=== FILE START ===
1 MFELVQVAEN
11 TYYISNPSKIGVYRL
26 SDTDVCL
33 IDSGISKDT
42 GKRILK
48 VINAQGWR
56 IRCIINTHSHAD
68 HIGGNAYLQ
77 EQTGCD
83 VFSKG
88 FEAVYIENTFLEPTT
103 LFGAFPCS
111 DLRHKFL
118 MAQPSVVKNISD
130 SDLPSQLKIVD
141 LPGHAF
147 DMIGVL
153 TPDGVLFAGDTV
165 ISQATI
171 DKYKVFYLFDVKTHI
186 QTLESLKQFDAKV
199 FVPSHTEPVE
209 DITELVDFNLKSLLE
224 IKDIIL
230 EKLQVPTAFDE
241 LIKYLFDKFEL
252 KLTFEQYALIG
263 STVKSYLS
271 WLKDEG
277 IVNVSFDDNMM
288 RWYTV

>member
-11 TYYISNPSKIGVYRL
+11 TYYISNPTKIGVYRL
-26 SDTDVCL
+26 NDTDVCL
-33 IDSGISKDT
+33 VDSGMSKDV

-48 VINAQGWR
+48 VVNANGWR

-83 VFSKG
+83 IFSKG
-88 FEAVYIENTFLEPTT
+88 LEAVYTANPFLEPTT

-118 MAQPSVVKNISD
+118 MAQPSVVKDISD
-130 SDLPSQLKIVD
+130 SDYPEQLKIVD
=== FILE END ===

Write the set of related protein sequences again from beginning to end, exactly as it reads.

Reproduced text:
1 MFELVQVAEN
11 TYYISNPSKIGVYRL
26 SDTDVCL
33 IDSGISKDT
42 GKRILK
48 VINAQGWR
56 IRCIINTHSHAD
68 HIGGNAYLQ
77 EQTGCD
83 VFSKG
88 FEAVYIENTFLEPTT
103 LFGAFPCS
111 DLRHKFL
118 MAQPSVVKNISD
130 SDLPSQLKIVD
141 LPGHAF
147 DMIGVL
153 TPDGVLFAGDTV
165 ISQATI
171 DKYKVFYLFDVKTHI
186 QTLESLKQFDAKV
199 FVPSHTEPVE
209 DITELVDFNLKSLLE
224 IKDIIL
230 EKLQVPTAFDE
241 LIKYLFDKFEL
252 KLTFEQYALIG
263 STVKSYLS
271 WLKDEG
277 IVNVSFDDNMM
288 RWYTV

>member
-11 TYYISNPSKIGVYRL
+11 TYYISNPTKIGVYRL
-26 SDTDVCL
+26 NDTDVCL
-33 IDSGISKDT
+33 VDSGMSKDV

-48 VINAQGWR
+48 VVNANGWR

-83 VFSKG
+83 IFSKG
-88 FEAVYIENTFLEPTT
+88 LEAVYTANPFLEPTT

-118 MAQPSVVKNISD
+118 MAQPSVVKDISD
-130 SDLPSQLKIVD
+130 SDYPEQLKIVD